My main draw to the company is that I get to learn something new almost on a daily basis, which some people may not enjoy but I get a kick out of it. Also they pay and treat me well so I haven't felt a greater need to look elsewhere. We are definitely not the cheapest in the area by far, we have 4-5 main competitors and we often have clients jumping ship but their level of support suffers for it. Our VP of sales is extremely good at his job so we never have a lack of work, we definitely acquire more new clients than we lose and have done so the entire time I've been with the company. He doesn't oversell the clients and actually has a heart. Plus my senior peers and the VP of engineering are all incredibly smart and knowledgeable, so I enjoy working with and learning from them as well.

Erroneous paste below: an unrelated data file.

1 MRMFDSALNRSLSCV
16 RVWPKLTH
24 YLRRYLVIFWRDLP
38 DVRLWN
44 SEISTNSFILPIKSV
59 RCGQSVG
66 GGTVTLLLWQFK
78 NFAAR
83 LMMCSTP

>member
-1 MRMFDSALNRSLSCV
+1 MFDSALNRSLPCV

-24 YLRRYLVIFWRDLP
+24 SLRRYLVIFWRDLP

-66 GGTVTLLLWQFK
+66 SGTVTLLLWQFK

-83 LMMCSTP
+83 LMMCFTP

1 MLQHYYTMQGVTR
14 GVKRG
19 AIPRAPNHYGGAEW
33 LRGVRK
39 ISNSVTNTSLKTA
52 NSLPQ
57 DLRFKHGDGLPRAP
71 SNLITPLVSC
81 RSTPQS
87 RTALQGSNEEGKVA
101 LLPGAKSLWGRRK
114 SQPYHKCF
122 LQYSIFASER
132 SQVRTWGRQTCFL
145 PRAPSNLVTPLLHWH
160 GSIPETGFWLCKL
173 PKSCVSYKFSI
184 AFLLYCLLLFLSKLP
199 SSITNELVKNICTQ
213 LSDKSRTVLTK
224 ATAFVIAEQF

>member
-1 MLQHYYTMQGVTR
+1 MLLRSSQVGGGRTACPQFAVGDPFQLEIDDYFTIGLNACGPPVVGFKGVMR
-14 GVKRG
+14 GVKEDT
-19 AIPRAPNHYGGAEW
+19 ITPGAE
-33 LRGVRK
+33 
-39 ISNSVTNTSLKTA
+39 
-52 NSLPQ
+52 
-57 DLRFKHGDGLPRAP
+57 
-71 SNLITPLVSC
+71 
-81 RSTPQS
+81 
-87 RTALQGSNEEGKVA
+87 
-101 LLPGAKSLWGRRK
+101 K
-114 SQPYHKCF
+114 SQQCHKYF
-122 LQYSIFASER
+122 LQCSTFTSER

We do not have high employee turnover at all, our VP of engineering has been there almost 20 years, two other senior guys 10+, and the VP of sales was there when the company was founded 25 years ago. Some of our helpdesk team, while nice, have been in their positions for 5+ years and refuse to do anything to move up/on because they're comfortable where they are at and we pay decently enough for helpdesk. We have had a couple of folks that come in for a few months and jump ship at the next opportunity, mostly the guys right out of college who don't know anything but still have certs and a degree. I, personally, have neither, which may be one of the reasons I haven't put any effort into moving on as well, and the VP of engineering believes that experience and attitude is greater than certs/degrees. We definitely promote from within for the people who are into it and we are treated well.